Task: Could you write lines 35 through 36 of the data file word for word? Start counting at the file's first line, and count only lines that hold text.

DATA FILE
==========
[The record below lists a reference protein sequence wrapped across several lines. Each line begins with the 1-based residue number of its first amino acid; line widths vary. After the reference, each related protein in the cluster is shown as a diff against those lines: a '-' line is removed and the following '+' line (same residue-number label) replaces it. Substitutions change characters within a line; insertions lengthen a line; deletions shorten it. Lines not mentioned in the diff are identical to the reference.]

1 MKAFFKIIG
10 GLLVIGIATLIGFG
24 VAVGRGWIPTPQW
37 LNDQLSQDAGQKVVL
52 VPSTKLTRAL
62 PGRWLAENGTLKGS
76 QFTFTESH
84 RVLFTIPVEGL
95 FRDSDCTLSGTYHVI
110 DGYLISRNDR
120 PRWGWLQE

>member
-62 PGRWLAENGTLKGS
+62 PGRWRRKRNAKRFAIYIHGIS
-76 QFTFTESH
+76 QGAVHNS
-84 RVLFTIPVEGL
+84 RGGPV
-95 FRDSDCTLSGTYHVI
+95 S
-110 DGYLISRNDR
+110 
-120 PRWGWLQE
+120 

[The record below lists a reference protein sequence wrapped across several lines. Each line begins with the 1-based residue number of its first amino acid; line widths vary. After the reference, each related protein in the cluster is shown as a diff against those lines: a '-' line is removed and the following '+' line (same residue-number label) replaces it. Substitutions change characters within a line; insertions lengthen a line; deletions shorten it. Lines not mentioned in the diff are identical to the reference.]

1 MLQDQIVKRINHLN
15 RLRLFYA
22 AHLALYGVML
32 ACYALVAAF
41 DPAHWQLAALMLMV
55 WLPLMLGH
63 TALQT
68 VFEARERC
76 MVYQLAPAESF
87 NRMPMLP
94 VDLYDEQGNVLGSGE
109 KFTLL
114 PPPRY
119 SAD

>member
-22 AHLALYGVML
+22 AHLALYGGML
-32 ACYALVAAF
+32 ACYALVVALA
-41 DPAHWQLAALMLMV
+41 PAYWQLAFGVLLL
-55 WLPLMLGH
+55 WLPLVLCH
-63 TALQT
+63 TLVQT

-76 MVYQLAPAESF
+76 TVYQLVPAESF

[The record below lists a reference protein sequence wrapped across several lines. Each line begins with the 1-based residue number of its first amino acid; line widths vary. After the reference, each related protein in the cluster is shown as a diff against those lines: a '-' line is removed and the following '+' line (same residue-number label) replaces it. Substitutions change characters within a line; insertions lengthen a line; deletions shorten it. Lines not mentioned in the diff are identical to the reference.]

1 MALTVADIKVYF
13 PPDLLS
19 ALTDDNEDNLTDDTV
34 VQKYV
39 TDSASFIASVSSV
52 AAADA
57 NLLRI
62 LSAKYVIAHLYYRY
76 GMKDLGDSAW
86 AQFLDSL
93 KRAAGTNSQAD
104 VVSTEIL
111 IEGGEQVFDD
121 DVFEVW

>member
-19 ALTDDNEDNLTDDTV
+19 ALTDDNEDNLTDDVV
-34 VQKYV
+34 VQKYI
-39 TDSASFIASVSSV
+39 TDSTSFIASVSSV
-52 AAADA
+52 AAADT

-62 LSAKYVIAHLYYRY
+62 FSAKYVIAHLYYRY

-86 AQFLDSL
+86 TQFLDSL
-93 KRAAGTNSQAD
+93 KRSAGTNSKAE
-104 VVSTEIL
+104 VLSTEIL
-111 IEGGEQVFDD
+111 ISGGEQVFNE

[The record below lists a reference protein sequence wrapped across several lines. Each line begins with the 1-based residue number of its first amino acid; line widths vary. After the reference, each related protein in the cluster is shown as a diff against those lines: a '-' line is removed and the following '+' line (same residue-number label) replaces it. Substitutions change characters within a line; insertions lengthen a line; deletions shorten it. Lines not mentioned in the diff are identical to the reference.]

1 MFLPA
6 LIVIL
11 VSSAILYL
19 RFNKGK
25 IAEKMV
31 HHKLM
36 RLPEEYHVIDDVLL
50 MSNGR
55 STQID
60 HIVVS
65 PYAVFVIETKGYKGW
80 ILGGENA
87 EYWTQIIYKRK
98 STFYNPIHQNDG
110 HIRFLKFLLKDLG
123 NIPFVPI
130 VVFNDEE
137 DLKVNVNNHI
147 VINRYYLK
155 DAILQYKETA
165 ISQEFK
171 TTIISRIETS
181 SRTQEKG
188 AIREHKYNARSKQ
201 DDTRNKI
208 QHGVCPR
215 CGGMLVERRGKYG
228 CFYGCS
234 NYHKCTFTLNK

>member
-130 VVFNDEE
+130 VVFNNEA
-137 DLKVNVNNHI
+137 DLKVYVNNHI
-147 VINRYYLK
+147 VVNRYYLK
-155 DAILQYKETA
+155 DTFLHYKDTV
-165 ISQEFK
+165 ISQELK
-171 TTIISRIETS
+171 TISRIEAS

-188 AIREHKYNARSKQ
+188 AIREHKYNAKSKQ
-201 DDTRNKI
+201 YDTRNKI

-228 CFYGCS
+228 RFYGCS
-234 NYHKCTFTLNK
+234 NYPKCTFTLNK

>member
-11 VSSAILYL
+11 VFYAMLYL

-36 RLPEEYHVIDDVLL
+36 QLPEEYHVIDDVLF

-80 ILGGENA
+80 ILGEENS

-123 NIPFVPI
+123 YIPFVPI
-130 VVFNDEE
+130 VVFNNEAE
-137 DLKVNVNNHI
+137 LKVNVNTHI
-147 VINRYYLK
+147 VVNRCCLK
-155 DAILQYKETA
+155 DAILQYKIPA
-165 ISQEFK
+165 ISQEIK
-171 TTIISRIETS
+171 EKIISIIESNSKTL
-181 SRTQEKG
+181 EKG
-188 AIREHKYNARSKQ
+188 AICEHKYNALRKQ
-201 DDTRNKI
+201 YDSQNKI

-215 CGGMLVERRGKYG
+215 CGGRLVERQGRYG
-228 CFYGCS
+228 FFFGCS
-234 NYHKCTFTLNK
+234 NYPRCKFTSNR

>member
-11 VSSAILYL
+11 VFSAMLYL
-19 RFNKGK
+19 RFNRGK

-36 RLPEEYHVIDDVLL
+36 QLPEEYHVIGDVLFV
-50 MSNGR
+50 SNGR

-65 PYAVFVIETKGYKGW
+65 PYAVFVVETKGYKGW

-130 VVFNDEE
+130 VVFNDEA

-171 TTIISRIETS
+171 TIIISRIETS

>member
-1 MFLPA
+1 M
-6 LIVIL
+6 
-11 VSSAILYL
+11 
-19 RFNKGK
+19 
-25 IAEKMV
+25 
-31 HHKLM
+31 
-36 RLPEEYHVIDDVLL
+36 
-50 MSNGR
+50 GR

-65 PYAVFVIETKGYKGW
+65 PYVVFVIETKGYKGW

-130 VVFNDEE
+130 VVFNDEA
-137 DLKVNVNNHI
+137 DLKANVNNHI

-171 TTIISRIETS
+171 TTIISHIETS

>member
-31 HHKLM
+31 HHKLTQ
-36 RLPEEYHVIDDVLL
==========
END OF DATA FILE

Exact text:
76 MVYQLAPAESF
87 NRMPMLP